Last week, Sens. Lamar Alexander (R-Tenn.) and Jim Webb (D-Va.) introduced a climate change bill that includes a strong nuclear title, something missing from the initial draft of the Kerry-Boxer bill. Take-away phrase: mini-Manhattan projects, which they use to refer to research initiatives such as nuclear reprocessing methods.
And Sen. Mark Udall (D-Colo.) proposed an extensive addition to the Energy Policy Act of 2005 that beefs up the nuclear provisions of the act considerably.
And Sen. Jeff Bingaman (D-N.M.) bolstered Udall’s effort by introducing a self-described complementary bill to Udall’s that promotes research and development into small nuclear reactors (that is, those with 350 mW or less of capacity). Bingaman and Udall are co-sponsors of each other’s bills, with Sen. Lisa Murkowski (R-Alaska) as co-sponsor on both bills.
This is important because Bingaman and Murkowski are chairman and ranking member on the Senate Energy and Natural Resources committee, which will take up both the Udall and Bingaman bills. That’s a lot of important – and bipartisan – support right out of the gate. (That’s true of Webb-Alexander as well, though that’s a much more expansive bill.)
You would think someone in the news business might notice all the Ds among those sponsors and scratch their heads with interest.
The Obama administration and leading Democrats, in an effort to win greater support for climate change legislation, are eyeing federal tax incentives and loan guarantees to fund a new crop of nuclear power plants across the United States that could eventually help drive down carbon emissions.
This comes from the Washington Post’s Anthony Faiola, and we should note that this appeared on A-1 above the fold in the printed edition. That means it’ll be very widely seen, at least in passing, on Capitol Hill.
Faiola’s hook is the increasing support for nuclear energy among environmentalists – something we’ve written about here several times in the last couple of months – but there’s a lot of interesting tidbits throughout.
So far at least, the start of what many are calling "a new nuclear age" is unfolding with only muted opposition -- nothing like the protests and plant invasions that helped define the green movement in the United States and Europe during the 1960s and 1970s.
An Environmental Protection Agency analysis of the Waxman-Markey bill passed by the House, for instance, shows nuclear energy generation more than doubling in the United States by 2050 if the legislation is made law.
"Our base is as opposed to nuclear as ever," said David Hamilton, director of the Global Warming and Energy Program for the Sierra Club in Washington. "You have to recognize that nuclear is only one small part of this [a solution to global warming]."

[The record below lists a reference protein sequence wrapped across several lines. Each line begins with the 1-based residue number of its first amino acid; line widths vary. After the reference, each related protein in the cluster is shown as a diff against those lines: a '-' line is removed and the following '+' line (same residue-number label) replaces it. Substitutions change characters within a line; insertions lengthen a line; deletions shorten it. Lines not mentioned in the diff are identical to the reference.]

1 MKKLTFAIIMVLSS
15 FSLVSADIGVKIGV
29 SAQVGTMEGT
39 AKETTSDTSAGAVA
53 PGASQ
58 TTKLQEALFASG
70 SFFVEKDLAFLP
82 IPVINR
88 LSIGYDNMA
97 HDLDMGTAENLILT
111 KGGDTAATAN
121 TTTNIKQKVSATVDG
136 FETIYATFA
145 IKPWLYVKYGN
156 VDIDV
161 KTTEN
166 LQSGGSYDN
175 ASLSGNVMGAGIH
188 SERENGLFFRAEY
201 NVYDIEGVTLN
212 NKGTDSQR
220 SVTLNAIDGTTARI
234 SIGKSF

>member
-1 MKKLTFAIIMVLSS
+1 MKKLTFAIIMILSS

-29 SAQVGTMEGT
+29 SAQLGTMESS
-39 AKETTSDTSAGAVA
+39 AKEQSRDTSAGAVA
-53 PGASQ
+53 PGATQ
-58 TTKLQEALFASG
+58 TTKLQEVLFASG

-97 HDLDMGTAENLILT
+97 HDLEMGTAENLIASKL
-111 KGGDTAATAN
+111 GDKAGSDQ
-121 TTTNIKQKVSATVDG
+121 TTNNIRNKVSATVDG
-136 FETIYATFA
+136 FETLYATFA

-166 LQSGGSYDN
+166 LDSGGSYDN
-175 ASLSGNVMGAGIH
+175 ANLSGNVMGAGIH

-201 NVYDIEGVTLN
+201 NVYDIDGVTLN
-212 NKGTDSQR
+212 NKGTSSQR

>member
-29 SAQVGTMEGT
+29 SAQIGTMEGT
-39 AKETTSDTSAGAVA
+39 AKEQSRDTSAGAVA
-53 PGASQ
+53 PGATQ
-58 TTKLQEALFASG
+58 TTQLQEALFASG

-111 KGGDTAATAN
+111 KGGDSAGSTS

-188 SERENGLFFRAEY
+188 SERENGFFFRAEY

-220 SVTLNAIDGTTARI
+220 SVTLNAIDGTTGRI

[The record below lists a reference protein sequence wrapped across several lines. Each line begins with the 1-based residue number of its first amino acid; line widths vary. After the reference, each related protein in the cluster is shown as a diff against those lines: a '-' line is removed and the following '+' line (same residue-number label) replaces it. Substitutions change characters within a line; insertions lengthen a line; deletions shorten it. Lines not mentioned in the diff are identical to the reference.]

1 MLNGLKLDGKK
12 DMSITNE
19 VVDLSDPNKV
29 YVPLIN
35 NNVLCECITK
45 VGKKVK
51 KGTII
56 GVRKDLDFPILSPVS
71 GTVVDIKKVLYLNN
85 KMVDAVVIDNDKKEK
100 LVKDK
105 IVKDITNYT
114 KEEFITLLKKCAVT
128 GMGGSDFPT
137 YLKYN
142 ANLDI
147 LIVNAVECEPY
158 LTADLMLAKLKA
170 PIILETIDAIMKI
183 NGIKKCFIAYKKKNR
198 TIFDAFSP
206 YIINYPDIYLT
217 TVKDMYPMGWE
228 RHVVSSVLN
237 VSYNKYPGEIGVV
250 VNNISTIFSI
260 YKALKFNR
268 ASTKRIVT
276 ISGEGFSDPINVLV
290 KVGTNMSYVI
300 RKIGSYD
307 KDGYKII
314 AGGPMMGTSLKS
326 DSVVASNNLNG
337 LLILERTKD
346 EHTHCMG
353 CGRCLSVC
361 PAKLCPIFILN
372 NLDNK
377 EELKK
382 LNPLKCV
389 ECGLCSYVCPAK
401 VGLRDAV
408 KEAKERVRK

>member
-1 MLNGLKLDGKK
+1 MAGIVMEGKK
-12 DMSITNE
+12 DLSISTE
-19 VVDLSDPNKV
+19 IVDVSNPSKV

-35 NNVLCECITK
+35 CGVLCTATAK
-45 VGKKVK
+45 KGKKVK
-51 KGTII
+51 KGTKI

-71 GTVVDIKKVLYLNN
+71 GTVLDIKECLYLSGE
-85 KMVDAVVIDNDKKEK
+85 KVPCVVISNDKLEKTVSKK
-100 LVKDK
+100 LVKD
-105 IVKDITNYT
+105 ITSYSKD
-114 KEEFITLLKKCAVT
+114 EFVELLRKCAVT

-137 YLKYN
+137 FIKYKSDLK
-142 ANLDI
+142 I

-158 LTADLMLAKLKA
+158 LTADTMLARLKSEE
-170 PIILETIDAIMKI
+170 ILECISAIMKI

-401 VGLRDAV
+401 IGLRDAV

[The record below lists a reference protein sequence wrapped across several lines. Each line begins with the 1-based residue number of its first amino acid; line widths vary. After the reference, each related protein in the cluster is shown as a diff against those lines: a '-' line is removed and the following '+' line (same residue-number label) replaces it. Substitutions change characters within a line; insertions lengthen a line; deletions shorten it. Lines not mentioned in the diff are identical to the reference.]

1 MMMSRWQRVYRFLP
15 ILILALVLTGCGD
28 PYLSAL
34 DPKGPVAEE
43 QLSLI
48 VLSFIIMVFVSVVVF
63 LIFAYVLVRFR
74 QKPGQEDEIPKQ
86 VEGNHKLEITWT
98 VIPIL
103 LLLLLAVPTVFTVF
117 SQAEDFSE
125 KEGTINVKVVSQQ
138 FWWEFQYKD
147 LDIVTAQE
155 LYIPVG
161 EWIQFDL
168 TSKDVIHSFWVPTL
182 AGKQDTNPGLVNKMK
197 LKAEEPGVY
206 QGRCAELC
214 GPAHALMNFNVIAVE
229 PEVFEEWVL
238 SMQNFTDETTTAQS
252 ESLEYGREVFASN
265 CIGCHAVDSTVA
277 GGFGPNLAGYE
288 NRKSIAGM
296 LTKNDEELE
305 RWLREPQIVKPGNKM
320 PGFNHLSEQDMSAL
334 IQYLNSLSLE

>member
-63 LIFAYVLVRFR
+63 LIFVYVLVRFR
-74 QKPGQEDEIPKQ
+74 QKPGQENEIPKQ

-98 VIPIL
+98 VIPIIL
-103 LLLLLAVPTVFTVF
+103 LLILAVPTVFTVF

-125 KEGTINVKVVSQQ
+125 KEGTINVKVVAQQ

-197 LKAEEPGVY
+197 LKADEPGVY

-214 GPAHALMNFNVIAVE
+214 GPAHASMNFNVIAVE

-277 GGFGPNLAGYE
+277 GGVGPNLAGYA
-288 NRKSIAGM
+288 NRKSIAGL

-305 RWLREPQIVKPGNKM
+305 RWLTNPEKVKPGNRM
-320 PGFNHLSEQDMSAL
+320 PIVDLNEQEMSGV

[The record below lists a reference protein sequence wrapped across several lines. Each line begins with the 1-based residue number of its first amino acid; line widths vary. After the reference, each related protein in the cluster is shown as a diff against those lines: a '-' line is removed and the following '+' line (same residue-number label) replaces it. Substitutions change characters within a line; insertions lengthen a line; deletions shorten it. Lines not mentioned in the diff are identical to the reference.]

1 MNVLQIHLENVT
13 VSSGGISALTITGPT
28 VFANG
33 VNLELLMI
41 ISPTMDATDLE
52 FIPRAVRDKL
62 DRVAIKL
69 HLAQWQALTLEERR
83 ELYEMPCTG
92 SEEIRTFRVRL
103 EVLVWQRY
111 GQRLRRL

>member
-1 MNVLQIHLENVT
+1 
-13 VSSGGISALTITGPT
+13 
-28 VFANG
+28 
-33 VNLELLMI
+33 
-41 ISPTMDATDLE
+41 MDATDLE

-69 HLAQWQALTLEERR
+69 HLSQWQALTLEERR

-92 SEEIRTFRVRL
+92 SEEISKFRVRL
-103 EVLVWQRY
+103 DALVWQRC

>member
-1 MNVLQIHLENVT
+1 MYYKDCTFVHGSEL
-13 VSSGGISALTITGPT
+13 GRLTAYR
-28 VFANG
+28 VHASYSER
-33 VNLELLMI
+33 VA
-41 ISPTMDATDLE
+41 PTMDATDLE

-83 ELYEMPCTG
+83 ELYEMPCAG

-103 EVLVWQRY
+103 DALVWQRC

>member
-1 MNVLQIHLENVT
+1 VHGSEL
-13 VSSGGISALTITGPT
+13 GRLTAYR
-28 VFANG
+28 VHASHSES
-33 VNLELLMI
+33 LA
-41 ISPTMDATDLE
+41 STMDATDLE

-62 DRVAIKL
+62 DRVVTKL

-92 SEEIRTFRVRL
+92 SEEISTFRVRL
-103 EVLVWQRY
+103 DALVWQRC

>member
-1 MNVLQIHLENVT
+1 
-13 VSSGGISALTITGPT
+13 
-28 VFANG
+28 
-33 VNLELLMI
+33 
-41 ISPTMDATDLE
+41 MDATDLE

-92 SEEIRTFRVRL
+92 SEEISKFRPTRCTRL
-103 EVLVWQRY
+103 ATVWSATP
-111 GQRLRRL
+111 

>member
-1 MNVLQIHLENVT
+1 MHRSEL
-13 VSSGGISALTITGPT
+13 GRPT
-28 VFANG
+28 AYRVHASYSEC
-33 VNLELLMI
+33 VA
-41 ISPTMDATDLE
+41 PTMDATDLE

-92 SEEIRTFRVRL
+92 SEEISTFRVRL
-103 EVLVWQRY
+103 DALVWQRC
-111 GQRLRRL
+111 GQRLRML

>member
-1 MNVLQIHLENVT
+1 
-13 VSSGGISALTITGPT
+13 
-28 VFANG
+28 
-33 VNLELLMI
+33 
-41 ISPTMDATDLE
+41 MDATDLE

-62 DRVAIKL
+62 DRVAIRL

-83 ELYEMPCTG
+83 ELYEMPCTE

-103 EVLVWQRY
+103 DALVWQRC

Wha – ? Oops! Well, although we’re not sure Faiola gives Hamilton his full due, he uses this bit to show environmental activists becoming more “pragmatic” about nuclear energy. For example:
"Because of global warming, most of the big groups have become less active on their nuclear campaign, and almost all of us are taking another look at our internal policies," said Mike Childs, head of climate change issues for Friends of the Earth in Britain.
And if legislators want to keep their green profiles up while supporting nuclear energy, words like this can only help. (We’ve also had some harsh words for FOE in the past, so this development is very welcome.)
Consider the current legislative efforts and the Washington Post article as a snapshot of this particular moment in the climate change debate. We now have to pull it out of the Polaroid camera and wave it around in the air and see if it develops correctly. We think nuclear energy now has all the traction it needs to find its place at the energy table, so we may want to remember these past couple of weeks as the period when it all came together. And just in time for Thanksgiving.
Polaroid is the name given to a synthetic plastic that polarizes light (useful in sunglasses). The Polaroid Corp. (and others) exploited the principle to create a line of cameras that produced instant – well, almost instant – photographs. These sold as early as 1948, but are really familiar as the equivalent of 8-track tapes in the 1970s –technologies that became genuine icons of their era, but yielded fairly rapidly to superior successors – cassette tapes and truly instant photography (also from Polaroid.)
But if you have an album of brownish pink photos, it’s hard not to feel affection for Polaroid.